Here it is fourteen days into the Bill de Blasio mayoralty, and we’re still talking about a tax plan that was supposedly “dead on arrival” even before the Democratic primary back in September.
Yesterday in Albany, the Assembly Speaker Sheldon Silver said, “Thanks to the momentum generated by Mayor Bill de Blasio, we will take the universal pre-K program that we originally proposed, bolster it, expand it so that every 4-year-old in this state can benefit from early education and make it sustainable.”
The program Silver referred to is the signature policy proposal from de Blasio’s campaign, the provision universal early childhood education and middle-grade after-school services paid for by a tax on high earners. The reference to sustainability is a nod to de Blasio’s insistence that the program be paid for by the high-earner tax, and not some other budget carve-out that could disappear in subsequent years.
Last week, Bronx State Senator Jeff Klein—who serves as co-leader of the upper house as part of a power-sharing deal between a breakaway group of Democrats and the Republican caucus—said he also supports the tax plan.
There are times on a trip when, even if you haven’t reached your destination, it’s instructive to look at how far you’ve come.
Back in August, even before the primary candidates had held an official, televised debate, the Daily News endorsed Christine Quinn, saying of de Blasio:
Additionally, his call for raising taxes on the wealthy to drum up hundreds of millions of dollars annually to pay for pre-K education sells well but hasn’t a chance at a time when the next mayor will have to fight like hell just to preserve the status quo for New Yorkers.
A few weeks later, The New York Times also backed Quinn. It praised de Blasio mildly, but noted:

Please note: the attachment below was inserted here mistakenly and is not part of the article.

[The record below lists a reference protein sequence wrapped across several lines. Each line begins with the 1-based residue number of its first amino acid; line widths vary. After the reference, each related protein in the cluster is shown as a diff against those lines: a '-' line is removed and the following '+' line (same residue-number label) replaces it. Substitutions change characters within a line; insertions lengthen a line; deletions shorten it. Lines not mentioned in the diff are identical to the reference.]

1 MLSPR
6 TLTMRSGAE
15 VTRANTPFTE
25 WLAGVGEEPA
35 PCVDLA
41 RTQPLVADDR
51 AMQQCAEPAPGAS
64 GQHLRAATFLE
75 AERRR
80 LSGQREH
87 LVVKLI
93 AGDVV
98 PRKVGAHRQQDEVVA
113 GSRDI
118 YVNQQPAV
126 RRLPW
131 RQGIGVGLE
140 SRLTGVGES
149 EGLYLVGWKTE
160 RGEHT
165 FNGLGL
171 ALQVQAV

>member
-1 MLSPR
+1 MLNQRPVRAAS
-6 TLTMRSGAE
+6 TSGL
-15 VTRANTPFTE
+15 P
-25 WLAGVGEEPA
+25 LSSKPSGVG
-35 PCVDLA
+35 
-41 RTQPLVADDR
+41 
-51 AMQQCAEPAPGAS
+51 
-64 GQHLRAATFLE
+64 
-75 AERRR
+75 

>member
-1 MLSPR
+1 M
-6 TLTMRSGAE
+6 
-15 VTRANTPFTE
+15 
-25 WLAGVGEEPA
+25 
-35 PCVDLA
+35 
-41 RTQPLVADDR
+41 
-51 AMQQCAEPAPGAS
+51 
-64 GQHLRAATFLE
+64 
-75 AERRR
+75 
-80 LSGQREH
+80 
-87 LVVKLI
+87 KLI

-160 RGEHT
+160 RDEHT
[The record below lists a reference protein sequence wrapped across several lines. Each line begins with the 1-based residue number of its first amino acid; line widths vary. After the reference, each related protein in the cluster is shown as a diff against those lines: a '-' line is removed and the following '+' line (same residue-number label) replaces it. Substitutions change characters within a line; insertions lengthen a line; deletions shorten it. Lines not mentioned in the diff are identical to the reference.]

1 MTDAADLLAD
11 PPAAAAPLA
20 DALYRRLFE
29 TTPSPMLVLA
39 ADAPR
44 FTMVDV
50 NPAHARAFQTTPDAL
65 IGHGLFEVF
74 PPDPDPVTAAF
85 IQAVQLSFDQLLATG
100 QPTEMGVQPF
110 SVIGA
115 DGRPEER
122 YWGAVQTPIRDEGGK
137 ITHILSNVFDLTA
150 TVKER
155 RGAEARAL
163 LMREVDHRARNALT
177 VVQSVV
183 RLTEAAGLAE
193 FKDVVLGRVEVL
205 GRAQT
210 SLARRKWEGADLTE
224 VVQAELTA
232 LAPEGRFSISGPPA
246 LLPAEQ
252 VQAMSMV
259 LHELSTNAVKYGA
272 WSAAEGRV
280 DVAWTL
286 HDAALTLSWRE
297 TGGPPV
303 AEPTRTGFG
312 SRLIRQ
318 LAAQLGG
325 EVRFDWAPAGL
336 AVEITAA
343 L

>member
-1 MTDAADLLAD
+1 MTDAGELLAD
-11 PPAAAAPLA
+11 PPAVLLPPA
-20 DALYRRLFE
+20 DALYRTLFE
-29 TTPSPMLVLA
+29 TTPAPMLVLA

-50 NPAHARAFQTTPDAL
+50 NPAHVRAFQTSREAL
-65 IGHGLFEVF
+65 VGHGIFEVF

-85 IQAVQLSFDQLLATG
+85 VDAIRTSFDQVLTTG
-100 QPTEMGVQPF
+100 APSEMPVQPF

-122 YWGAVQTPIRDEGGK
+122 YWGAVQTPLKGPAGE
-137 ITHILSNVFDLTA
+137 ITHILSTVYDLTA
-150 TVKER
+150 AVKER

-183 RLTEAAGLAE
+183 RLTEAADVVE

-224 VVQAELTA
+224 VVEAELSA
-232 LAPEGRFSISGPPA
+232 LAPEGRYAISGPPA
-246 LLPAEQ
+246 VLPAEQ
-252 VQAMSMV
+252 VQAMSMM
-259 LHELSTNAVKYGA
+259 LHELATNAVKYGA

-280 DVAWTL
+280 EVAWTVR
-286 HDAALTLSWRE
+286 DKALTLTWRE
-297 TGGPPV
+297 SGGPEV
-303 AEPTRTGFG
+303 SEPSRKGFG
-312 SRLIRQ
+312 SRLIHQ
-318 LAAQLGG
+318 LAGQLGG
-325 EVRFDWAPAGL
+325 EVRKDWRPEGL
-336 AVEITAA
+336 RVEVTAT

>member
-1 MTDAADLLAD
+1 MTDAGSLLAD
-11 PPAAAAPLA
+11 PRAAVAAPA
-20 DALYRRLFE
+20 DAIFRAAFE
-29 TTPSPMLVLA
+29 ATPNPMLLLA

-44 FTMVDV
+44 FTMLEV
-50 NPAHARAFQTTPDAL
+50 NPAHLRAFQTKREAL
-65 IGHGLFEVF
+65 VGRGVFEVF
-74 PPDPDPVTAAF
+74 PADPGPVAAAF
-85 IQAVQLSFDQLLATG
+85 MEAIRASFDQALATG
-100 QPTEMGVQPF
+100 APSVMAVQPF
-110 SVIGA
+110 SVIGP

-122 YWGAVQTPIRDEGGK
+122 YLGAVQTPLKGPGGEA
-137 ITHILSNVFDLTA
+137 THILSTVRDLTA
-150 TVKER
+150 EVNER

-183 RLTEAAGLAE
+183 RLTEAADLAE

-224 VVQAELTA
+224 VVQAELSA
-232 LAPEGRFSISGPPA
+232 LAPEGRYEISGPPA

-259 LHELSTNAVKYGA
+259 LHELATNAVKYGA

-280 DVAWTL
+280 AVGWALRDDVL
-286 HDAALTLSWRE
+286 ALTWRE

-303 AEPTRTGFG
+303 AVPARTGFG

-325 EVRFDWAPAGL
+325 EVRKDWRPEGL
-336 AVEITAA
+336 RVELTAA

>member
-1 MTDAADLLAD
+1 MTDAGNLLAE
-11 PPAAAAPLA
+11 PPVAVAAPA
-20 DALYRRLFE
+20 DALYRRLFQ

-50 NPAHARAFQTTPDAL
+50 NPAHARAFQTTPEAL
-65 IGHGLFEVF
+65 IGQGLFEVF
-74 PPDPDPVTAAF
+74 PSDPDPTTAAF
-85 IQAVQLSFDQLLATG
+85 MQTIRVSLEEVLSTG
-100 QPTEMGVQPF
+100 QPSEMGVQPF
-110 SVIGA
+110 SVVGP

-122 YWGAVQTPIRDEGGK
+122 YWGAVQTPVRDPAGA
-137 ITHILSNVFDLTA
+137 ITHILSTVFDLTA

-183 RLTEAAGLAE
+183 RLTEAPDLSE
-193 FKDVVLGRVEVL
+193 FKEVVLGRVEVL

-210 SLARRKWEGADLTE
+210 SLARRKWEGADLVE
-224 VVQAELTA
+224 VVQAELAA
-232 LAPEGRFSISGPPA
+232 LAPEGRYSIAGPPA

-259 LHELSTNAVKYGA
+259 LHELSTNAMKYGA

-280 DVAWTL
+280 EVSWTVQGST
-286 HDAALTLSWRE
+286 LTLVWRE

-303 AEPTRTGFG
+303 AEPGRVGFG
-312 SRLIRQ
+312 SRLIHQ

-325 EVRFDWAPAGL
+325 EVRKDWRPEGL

Mr. de Blasio’s most ambitious plans—like a powerful new state-city partnership to make forever-failing city hospitals financially viable, or to pay for universal prekindergarten and after-school programs through a new tax on the richest New Yorkers—need support in the State Capitol, and look like legislative long shots. Once a Mayor de Blasio saw his boldest ideas smashed on the rocks of Albany, then what?
De Blasio’s opponents picked up this theme. In their final pre-primary debate, Quinn said de Blasio’s tax plan was “dead on arrival” at the State Capitol, labeling it “pie in the sky.” After de Blasio overturned all the handicapping and won the primary on the first round, Governor Cuomo sat with the Daily News editorial board and, according to the News, “virtually shot down the possibility next year that the state would take up a de Blasio plan to hike the city tax rate.” Cuomo’s re-election hopes and/or designs on the presidency, the thinking went, made it all but impossible for him to consider a tax hike. Soon, de Blasio’s Republican opponent, Joe Lhota, took up the line of argument that Quinn tried, calling the plan “dead on arrival” in a debate with the Democrat. Through it all, de Blasio refused to consider a “plan B” or “negotiate against [himself].”